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Posted on Aug 30, 2019

A back-to-school like no other: Column

By Dave Burgess

Next week, parents will send their children back to school. It’s an annual change for families that brings out excitement, trepidation and certainly new opportunities.
There will be the usual hugs of parents and children and the usual apprehension about a new school year. But this time, back-to-school will be different from any before it in Quincy Valley, and probably unlike any to come in the future. The community has a new high school, a renovated middle school and a newly created elementary school in a thoroughly redesigned and updated building.
Parents, children and school staff will be amazed at the new facilities and maybe a little lost at times. Besides finding their way around new buildings, they have to navigate new attendance zones and grade brackets in the buildings, and new bus routes.
You could say Quincy School District has been busy. Very busy – for three years, since voters approved a landmark $108 million bond issue. And the results are here, on time, for the 2019-2020 school year.
Touring the new high school earlier this month, construction workers were busy inside and outside. Some observers might have wondered whether the new campus will be ready for classes on Sept. 3. District leaders say it will, and I am confident it will be.
Viewing the outstanding facility, school board director Chris Baumgartner drew a comparison to making butter. You churn and churn the liquid, and you can’t tell that it is working until it solidifies suddenly into butter and you are done.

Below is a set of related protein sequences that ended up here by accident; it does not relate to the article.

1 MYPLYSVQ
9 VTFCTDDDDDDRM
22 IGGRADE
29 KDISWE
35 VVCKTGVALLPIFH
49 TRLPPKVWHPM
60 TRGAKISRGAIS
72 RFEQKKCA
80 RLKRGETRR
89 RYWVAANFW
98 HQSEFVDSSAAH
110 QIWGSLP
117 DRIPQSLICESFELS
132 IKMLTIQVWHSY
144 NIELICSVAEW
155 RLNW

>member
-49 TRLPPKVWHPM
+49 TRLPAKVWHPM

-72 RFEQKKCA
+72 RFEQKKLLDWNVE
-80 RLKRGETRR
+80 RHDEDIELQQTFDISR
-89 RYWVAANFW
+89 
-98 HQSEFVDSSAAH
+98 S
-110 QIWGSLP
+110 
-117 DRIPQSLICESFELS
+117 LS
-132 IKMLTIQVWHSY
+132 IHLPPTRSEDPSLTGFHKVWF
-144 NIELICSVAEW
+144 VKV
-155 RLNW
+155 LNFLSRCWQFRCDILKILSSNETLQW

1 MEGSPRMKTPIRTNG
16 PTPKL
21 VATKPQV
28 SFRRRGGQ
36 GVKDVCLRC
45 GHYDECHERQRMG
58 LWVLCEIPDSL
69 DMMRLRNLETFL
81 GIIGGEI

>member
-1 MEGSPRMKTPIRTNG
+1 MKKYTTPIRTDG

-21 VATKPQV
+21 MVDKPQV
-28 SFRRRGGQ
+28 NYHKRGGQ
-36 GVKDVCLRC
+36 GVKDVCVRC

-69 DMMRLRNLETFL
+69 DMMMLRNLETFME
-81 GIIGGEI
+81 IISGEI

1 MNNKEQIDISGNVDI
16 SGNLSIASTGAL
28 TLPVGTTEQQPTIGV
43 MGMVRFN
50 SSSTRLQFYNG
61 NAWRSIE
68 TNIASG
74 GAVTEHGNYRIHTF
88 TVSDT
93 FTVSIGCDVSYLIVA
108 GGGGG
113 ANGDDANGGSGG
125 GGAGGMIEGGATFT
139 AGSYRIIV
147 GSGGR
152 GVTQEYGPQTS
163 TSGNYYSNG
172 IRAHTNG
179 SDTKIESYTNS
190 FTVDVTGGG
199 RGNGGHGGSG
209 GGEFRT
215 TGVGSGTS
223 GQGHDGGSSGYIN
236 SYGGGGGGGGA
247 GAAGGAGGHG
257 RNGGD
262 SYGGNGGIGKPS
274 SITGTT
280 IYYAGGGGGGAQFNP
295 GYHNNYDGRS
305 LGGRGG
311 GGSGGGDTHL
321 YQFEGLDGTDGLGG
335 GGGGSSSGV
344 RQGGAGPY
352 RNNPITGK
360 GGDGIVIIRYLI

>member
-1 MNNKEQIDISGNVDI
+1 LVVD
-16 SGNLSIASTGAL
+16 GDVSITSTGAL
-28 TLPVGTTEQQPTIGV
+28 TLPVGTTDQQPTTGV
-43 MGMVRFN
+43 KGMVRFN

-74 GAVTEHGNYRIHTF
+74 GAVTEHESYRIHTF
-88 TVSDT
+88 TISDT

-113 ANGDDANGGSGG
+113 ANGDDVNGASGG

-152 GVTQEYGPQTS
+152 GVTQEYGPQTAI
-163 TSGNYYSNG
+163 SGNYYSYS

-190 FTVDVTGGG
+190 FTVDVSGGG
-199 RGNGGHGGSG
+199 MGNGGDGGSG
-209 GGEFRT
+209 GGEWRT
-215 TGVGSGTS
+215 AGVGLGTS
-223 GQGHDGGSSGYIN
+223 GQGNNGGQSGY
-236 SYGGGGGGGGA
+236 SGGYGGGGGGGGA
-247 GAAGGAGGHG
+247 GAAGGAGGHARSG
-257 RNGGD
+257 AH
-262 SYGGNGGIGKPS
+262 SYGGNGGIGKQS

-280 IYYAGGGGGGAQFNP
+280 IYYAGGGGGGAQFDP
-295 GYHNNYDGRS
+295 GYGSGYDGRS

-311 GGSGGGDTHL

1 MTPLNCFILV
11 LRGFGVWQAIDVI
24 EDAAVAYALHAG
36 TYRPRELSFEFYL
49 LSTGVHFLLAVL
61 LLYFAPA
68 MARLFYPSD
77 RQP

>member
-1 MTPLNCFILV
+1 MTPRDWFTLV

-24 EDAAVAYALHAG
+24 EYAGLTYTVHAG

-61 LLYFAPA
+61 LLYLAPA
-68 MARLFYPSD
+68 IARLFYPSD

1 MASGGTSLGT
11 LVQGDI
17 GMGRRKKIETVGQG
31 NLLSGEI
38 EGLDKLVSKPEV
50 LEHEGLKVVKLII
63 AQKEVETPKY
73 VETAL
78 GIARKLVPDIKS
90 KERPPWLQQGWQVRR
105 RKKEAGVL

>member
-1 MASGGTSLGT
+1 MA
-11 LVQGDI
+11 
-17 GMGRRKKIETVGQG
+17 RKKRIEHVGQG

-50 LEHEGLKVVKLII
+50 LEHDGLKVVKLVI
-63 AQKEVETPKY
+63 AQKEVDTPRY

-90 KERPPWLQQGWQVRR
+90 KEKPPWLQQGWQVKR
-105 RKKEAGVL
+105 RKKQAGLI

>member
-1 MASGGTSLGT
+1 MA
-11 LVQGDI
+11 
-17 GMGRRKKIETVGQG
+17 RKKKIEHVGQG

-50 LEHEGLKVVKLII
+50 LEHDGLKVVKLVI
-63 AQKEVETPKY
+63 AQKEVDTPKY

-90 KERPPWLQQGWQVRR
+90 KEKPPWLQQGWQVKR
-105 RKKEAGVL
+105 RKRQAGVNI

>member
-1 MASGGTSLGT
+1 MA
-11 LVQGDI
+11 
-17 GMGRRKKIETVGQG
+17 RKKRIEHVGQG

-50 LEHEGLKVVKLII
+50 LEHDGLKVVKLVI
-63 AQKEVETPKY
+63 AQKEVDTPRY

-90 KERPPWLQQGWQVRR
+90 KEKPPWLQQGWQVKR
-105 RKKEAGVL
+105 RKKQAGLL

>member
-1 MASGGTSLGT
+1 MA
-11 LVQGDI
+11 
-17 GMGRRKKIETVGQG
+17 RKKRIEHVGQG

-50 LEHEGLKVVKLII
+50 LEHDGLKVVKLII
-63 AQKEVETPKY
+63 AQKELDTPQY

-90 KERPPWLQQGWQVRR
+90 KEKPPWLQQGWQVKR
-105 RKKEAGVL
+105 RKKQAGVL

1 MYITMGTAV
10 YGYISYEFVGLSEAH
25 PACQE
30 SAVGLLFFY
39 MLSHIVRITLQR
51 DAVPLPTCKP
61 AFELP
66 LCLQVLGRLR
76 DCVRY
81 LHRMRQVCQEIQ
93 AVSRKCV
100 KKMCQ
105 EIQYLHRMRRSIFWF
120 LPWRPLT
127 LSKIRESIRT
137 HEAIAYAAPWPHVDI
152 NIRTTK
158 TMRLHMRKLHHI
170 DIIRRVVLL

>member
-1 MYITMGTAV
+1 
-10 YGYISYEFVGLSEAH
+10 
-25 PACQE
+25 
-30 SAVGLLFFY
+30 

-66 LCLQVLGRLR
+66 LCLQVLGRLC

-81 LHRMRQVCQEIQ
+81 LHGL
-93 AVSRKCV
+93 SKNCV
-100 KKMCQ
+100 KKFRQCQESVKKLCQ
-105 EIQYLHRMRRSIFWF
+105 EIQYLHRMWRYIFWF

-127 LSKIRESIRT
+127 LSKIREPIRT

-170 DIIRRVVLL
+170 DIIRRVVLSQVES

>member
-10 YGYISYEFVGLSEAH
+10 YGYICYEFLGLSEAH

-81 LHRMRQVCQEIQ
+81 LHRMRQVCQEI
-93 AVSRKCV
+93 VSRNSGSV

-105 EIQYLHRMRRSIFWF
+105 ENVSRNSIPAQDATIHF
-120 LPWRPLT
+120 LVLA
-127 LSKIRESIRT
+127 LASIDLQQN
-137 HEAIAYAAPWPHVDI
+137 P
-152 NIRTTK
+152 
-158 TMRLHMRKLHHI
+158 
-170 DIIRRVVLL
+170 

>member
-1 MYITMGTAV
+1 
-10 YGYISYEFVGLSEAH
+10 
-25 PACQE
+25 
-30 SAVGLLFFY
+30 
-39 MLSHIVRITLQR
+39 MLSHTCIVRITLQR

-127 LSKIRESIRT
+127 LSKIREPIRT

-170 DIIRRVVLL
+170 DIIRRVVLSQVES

The making butter analogy sat well with Susan Lybbert, president of the school board. It has been a long process, she said, but the board of directors is glad the district is delivering on everything it promised and did not compromise along the way.
The three-year plan outlined after the bond measure was approved in 2016 has been kept, and that is a huge accomplishment. It was done in smart ways, in steps. Earlier in the process, the district expanded George Elementary, including a gym, and gyms were added at Pioneer and Mountain View as well. Mechanical updates, functional improvements, security improvements, renovation of surfaces and technology upgrades across the district are too numerous to detail.
The unprecedented building, renovating and remodeling campaign transformed the school district. The project as a whole is probably the largest in the careers of many involved. Be sure to congratulate the people who made it happen at the two open houses planned: the Ancient Lakes Elementary grand opening is Sept. 12, 5:30-7:30 p.m.; and the high school grand opening is Sept. 14, 3:30-7:30 p.m.
Note that even with so much construction, there is something the district did not do: It did not build itself a shiny new office building. Administration headquarters is still in an older building on J Street SW. The leaders of the district kept education of children first.
So, hats off to the elected directors of the school board and the district administrators. It is going to be a great school year.

Dave Burgess is the editor of The Quincy Valley Post-Register. What do you think of the new high school and other changes in Quincy School District? Send your letters to the editor at